The fatal shooting on May 12 of a mother black bear in Newtown, Connecticut, leaving two cubs orphaned, has understandably sparked widespread outrage and grief. Local residents were familiar with the bear; they knew her as “Bobbi” and have launched Facebook pages in her honor.

With her death, the two cubs—who were born in early 2022 and would have been dependent on their mother until next spring—are not well equipped to make it on their own. Now, both have been safely captured by Newtown and state Department of Energy and Environmental Protection officials, and their fate is our most urgent concern.

DEEP is investigating the shooting, which involved an off-duty police officer. Terrible incidents such as this one highlight the fact that state wildlife agencies can always use more capacity and more professional training to handle such scenarios, which are likely to continue to occur.

We are seeking more details on this incident, but it’s certainly a tragedy. A bear’s life has been snuffed out, and two cubs are stranded without a mother. It’s precisely the kind of outcome we try to prevent through our wildlife conflict resolution programs, which seek to educate homeowners, policymakers, planners and the general public about all of the ways in which we can make life better for animals and for ourselves through careful and more caring approaches to human-wildlife interaction. This is the best way to ensure the safety and the future of bears in our midst.

It is important to recognize that bear country doesn’t just include the peripheries and surrounding forests of a community. It includes those spaces within our communities where bears can find attractive denning and foraging opportunities. And that’s our shared challenge.

Bears are normally wary of people, but if bears are rewarded with easy access to food near human dwellings, they may come back for more. Each time this happens, they can become more tolerant of human presence—and this food conditioning can lead to problematic behaviors.

Bears who become tolerant of human activity and seek food rewards near human dwellings are often labeled as “nuisance bears.” These are most often females with cubs or subadult males—young bears who have just left their mother’s protection.

But conflicts between people and bears can usually be avoided with simple practices on the part of those who live in close proximity to bears:  

  • Make trash cans inaccessible. Bring them inside at night or buy a bear-resistant trash can or an enclosure for the container.
  • Enclose your compost pile. Open compost piles, especially those with kitchen scraps, are an irresistible treat for bears. Burying compost won’t work because bears will easily find and dig it up.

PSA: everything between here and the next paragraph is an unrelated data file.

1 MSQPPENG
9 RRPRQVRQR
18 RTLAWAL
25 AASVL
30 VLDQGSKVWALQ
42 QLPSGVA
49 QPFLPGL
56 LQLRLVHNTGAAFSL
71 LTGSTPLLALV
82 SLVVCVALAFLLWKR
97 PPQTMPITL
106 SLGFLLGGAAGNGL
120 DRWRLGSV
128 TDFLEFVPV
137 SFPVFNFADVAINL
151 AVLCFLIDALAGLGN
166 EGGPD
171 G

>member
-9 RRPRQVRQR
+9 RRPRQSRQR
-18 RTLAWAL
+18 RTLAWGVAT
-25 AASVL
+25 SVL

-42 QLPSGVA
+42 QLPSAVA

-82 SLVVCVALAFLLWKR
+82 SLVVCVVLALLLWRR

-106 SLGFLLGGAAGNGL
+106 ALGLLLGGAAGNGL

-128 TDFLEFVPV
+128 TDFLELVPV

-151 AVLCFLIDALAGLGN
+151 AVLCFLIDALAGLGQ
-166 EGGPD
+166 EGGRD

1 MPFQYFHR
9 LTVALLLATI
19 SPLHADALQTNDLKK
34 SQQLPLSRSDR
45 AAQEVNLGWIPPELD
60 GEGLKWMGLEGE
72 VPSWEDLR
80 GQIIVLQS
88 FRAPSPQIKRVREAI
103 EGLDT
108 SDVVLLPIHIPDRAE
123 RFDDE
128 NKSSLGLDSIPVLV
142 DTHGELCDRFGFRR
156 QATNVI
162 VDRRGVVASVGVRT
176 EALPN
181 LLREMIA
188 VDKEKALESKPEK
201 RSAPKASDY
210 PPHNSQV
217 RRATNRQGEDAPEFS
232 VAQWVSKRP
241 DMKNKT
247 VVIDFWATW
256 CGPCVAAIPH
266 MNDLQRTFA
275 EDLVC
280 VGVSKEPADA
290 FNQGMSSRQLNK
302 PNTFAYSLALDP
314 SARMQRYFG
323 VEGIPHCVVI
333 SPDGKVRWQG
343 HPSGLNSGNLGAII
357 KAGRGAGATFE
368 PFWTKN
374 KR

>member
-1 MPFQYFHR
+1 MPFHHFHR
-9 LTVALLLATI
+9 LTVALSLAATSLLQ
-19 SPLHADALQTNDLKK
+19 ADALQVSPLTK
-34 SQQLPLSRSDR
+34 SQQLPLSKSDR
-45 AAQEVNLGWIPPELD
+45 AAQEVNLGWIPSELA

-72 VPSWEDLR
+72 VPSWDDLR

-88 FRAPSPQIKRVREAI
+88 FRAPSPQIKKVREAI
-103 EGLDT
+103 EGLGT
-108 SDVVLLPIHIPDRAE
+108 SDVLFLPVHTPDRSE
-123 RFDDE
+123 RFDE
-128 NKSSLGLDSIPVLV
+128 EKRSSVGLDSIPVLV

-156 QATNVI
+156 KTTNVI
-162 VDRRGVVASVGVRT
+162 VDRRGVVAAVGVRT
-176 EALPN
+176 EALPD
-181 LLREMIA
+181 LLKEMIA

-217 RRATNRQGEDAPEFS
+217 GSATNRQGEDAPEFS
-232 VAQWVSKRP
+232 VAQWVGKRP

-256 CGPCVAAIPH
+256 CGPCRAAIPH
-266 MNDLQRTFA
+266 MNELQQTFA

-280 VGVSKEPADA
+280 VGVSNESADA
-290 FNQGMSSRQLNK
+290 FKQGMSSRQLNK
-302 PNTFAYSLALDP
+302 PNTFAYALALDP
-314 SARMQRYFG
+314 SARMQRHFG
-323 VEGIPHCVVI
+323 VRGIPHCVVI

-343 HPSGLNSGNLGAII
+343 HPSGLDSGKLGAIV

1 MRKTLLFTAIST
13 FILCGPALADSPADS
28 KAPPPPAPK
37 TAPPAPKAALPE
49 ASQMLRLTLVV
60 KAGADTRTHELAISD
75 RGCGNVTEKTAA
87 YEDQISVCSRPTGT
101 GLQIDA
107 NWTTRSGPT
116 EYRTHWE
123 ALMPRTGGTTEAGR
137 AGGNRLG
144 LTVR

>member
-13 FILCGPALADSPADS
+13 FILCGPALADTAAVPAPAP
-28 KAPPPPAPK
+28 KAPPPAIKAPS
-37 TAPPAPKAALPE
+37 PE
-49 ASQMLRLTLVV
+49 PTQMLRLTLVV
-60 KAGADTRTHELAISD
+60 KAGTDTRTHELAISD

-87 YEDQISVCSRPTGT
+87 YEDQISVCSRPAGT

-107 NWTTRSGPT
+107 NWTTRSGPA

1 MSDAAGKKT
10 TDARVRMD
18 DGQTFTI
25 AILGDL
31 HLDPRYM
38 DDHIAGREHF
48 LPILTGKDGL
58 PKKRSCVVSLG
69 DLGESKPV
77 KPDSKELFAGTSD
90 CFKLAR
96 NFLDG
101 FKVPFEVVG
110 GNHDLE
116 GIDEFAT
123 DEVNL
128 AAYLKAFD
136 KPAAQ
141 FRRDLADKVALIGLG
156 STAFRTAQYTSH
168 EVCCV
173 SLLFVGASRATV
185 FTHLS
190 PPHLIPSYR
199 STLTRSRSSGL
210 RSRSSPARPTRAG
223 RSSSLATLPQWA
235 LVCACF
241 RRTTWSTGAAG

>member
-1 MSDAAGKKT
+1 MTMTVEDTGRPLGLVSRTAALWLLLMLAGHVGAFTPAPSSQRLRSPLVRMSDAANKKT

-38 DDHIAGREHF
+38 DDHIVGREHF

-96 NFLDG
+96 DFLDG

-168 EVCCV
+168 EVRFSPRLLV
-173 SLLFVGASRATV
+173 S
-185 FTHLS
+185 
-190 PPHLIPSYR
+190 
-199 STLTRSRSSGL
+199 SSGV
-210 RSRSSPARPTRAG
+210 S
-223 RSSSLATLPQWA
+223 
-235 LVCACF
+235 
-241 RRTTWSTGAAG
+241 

• Recycle wisely. If you store recyclables outside, use enclosed bins, as persistent bears will break into even ruggedly built bins.
  • Keep your barbecue grill clean and as free of drippings as possible. Move the grill away from your house when it is not in use, and clean it regularly with ammonia or bleach.
  • Rethink your bird feeders. In the summer, birds can make do with naturally available foods. If you want to attract birds, we recommend using bird baths. If you do set up feeders, install them away from your house and out of reach from bears.
  • Predator-proof your coops and beehives. For nighttime protection, keep chickens in bear-resistant coops fully enclosed with solid wood construction and heavy-gauge wire over any vents or openings. Access doors should have locks. Chicken runs, beehives and other areas can be made safe from bears with electric fencing.

Engaged communities can mitigate the issues that lead to bear conflicts by setting up bear aware programs with seasonal reminders and compliance programs. They can require bear-resistant trash cans, distribute educational flyers and train police and animal control officers in the use of techniques that can teach bears to stay away from areas where they are unwanted. Finally, they can fine people who knowingly or unknowingly feed bears.

This tragedy is larger than just one mother bear and two orphaned cubs. Unnecessary bear deaths occur across North America in areas where black bears and grizzly bears live near humans. But some communities are making progress to reduce or even eliminate conflicts with bears. Most recently, in Whitefish, Montana, for an extra $6 per month, residents will receive 95-gallon, bear-resistant containers intended to prevent both black bears and grizzly bears from accessing trash. We’ve also seen strong commitments to human-bear coexistence in communities in the Tahoe basin region in California and Nevada.

Bears are powerful animals, so all interactions with them must be taken seriously. Each year, millions of Americans encounter bears without injury. Yet, human food sources are the root cause of almost all negative human-bear interactions. It is incumbent upon us to find a way to coexist with bears if they are to persist, particularly in the face of the climate crisis, which may make bears’ natural foods scarce at times. This means adopting the bear-aware strategies we suggest here.

At the heart of our work is the desire to make this world a better place for all, including the wildlife species who share our planet. The outpouring of concern for the situation in Connecticut is encouraging. Still, Bobbi’s death is a reminder of just how far we have to go.